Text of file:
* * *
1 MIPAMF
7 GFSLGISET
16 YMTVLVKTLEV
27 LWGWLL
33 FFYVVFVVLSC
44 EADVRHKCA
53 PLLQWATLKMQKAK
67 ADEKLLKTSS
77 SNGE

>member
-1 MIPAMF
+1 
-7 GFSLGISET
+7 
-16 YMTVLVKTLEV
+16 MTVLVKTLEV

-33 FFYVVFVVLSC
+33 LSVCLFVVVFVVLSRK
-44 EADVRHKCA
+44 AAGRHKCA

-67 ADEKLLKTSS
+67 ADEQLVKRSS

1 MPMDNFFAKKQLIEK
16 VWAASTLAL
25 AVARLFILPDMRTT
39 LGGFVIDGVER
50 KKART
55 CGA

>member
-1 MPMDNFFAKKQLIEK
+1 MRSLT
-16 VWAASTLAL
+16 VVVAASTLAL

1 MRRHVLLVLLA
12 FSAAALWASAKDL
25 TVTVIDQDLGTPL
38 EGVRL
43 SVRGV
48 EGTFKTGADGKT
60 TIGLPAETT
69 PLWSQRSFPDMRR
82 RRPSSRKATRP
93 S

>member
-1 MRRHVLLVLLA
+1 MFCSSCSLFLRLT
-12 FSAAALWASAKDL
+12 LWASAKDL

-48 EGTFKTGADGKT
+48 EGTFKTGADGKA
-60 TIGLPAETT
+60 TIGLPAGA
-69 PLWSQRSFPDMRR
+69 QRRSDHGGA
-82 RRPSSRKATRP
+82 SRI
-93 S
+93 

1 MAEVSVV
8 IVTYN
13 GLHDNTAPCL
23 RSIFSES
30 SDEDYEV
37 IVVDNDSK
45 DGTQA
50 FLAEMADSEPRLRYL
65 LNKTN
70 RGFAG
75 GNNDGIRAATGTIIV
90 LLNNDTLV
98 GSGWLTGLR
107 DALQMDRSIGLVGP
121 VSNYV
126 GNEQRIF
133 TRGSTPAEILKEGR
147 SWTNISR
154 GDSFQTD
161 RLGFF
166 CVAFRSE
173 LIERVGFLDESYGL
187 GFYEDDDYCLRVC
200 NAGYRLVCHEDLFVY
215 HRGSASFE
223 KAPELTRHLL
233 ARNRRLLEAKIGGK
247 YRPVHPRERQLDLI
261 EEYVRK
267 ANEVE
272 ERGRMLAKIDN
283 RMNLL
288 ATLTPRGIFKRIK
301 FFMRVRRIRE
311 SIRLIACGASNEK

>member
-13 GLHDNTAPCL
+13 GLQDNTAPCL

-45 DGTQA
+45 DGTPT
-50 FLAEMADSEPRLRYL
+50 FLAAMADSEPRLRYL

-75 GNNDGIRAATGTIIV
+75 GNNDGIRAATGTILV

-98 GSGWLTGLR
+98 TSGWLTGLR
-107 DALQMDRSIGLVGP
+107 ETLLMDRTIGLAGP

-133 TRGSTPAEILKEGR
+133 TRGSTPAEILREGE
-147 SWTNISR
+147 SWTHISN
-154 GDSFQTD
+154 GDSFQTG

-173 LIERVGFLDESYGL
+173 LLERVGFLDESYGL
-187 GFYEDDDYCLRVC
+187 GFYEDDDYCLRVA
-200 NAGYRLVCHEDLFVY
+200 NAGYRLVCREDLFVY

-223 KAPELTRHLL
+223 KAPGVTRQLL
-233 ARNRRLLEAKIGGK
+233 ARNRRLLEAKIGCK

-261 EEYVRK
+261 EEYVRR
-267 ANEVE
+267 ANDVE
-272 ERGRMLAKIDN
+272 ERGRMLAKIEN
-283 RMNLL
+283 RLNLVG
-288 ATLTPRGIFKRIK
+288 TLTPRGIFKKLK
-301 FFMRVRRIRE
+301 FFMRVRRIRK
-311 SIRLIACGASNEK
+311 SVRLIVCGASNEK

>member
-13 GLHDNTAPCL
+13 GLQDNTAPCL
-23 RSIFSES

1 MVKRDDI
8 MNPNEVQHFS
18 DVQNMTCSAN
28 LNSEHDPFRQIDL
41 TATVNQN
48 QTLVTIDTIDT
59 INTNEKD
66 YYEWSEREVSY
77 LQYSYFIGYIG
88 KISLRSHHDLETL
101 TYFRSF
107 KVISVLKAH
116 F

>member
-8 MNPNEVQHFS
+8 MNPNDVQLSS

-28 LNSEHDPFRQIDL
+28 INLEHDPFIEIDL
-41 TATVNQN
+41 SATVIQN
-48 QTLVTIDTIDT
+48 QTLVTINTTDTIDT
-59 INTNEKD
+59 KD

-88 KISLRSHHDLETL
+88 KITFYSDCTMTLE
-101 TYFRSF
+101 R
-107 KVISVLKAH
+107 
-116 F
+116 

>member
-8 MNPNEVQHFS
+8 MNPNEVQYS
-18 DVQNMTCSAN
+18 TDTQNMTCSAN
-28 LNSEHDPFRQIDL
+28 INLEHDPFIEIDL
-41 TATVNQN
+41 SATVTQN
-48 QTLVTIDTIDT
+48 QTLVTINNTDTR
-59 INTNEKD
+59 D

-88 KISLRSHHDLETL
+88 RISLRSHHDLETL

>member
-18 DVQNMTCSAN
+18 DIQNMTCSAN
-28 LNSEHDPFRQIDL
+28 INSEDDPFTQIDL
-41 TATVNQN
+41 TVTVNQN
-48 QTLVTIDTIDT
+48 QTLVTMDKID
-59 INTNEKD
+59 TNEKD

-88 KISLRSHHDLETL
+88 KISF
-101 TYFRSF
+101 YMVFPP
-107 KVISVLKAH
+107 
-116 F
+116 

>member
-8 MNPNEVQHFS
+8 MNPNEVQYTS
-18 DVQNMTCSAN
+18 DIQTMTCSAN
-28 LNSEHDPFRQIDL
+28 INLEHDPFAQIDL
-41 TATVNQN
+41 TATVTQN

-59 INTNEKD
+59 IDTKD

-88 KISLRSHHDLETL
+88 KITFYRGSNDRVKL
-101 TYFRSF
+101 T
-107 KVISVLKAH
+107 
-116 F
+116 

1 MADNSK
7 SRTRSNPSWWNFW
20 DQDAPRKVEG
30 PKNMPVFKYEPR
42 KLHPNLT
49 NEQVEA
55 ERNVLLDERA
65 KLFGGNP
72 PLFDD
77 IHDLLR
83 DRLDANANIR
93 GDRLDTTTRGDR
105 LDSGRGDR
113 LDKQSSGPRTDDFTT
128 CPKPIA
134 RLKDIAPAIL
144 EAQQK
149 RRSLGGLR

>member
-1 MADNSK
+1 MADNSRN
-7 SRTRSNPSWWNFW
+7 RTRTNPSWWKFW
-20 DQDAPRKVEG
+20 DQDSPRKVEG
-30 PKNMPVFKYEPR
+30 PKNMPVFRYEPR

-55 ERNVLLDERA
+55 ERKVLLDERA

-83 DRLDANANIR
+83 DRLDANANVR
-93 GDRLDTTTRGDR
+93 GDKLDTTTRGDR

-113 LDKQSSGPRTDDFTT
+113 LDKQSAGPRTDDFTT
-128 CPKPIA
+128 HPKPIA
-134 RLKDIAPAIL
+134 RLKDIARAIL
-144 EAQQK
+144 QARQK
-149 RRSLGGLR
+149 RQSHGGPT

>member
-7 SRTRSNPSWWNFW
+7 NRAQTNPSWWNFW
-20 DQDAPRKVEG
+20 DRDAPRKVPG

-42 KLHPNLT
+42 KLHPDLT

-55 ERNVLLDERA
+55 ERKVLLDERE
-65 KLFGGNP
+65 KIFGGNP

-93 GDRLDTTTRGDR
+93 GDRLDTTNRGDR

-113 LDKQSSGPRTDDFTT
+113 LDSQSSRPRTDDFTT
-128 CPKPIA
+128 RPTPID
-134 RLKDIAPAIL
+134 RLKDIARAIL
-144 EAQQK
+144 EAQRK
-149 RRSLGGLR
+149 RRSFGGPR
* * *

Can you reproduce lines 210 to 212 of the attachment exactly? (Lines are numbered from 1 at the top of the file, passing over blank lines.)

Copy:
-18 DVQNMTCSAN
+18 DIQTMTCSAN
-28 LNSEHDPFRQIDL